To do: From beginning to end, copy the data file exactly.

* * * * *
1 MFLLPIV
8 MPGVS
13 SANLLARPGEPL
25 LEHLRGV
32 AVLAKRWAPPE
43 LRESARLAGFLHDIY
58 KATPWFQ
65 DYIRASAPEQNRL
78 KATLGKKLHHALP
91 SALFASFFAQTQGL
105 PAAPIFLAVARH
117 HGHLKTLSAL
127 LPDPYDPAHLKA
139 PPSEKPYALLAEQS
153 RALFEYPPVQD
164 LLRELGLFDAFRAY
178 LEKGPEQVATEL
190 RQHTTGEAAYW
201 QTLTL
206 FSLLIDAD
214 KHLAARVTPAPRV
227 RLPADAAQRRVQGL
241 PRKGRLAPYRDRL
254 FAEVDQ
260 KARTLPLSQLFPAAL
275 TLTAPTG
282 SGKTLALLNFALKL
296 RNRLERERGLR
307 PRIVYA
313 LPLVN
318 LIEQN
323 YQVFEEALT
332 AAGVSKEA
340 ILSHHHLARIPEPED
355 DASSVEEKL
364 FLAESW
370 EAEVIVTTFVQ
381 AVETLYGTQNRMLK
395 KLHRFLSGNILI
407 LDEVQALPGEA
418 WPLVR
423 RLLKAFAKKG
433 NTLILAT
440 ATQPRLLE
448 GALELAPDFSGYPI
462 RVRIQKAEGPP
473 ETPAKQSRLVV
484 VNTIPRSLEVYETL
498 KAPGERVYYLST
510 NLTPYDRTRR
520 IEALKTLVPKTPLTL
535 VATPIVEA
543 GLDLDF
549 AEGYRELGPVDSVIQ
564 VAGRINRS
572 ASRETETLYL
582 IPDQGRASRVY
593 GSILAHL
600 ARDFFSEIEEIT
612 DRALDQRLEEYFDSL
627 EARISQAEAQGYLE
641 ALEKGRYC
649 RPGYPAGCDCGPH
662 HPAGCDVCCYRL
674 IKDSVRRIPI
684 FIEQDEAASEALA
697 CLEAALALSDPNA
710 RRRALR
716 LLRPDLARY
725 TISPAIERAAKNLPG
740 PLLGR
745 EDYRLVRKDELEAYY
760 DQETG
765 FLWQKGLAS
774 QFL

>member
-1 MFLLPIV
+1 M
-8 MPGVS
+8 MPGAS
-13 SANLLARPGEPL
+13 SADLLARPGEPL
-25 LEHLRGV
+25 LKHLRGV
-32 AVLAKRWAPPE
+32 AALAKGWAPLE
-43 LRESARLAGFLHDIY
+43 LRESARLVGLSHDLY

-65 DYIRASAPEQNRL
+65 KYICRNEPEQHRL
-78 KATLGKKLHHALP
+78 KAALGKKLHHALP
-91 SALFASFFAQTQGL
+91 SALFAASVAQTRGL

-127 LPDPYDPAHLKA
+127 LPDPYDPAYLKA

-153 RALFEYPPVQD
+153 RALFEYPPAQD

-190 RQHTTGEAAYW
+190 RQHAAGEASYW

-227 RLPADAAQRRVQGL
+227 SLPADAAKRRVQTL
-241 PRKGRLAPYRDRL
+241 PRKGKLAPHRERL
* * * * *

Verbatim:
1 MFLLPIV
8 MPGVS
13 SANLLARPGEPL
25 LEHLRGV
32 AVLAKRWAPPE
43 LRESARLAGFLHDIY
58 KATPWFQ
65 DYIRASAPEQNRL
78 KATLGKKLHHALP
91 SALFASFFAQTQGL
105 PAAPIFLAVARH
117 HGHLKTLSAL
127 LPDPYDPAHLKA
139 PPSEKPYALLAEQS
153 RALFEYPPVQD
164 LLRELGLFDAFRAY
178 LEKGPEQVATEL
190 RQHTTGEAAYW
201 QTLTL
206 FSLLIDAD
214 KHLAARVTPAPRV
227 RLPADAAQRRVQGL
241 PRKGRLAPYRDRL
254 FAEVDQ
260 KARTLPLSQLFPAAL
275 TLTAPTG
282 SGKTLALLNFALKL
296 RNRLERERGLR
307 PRIVYA
313 LPLVN
318 LIEQN
323 YQVFEEALT
332 AAGVSKEA
340 ILSHHHLARIPEPED
355 DASSVEEKL
364 FLAESW
370 EAEVIVTTFVQ
381 AVETLYGTQNRMLK
395 KLHRFLSGNILI
407 LDEVQALPGEA
418 WPLVR
423 RLLKAFAKKG
433 NTLILAT
440 ATQPRLLE
448 GALELAPDFSGYPI
462 RVRIQKAEGPP
473 ETPAKQSRLVV
484 VNTIPRSLEVYETL
498 KAPGERVYYLST
510 NLTPYDRTRR
520 IEALKTLVPKTPLTL
535 VATPIVEA
543 GLDLDF
549 AEGYRELGPVDSVIQ
564 VAGRINRS
572 ASRETETLYL
582 IPDQGRASRVY
593 GSILAHL
600 ARDFFSEIEEIT
612 DRALDQRLEEYFDSL
627 EARISQAEAQGYLE
641 ALEKGRYC
649 RPGYPAGCDCGPH
662 HPAGCDVCCYRL
674 IKDSVRRIPI
684 FIEQDEAASEALA
697 CLEAALALSDPNA
710 RRRALR
716 LLRPDLARY
725 TISPAIERAAKNLPG
740 PLLGR
745 EDYRLVRKDELEAYY
760 DQETG
765 FLWQKGLAS
774 QFL

>member
-1 MFLLPIV
+1 M
-8 MPGVS
+8 MPGAS
-13 SANLLARPGEPL
+13 SADLLARPGEPL
-25 LEHLRGV
+25 LKHLRGV
-32 AVLAKRWAPPE
+32 AALAKGWAPLE
-43 LRESARLAGFLHDIY
+43 LRESARLVGLSHDLY

-65 DYIRASAPEQNRL
+65 KYICRNEPEQHRL
-78 KATLGKKLHHALP
+78 KAALGKKLHHALP
-91 SALFASFFAQTQGL
+91 SALFAASVAQTRGL

-127 LPDPYDPAHLKA
+127 LPDPYDPAYLKA

-153 RALFEYPPVQD
+153 RALFEYPPAQD

-190 RQHTTGEAAYW
+190 RQHAAGEASYW

-227 RLPADAAQRRVQGL
+227 SLPADAAKRRVQTL
-241 PRKGRLAPYRDRL
+241 PRKGKLAPHRERL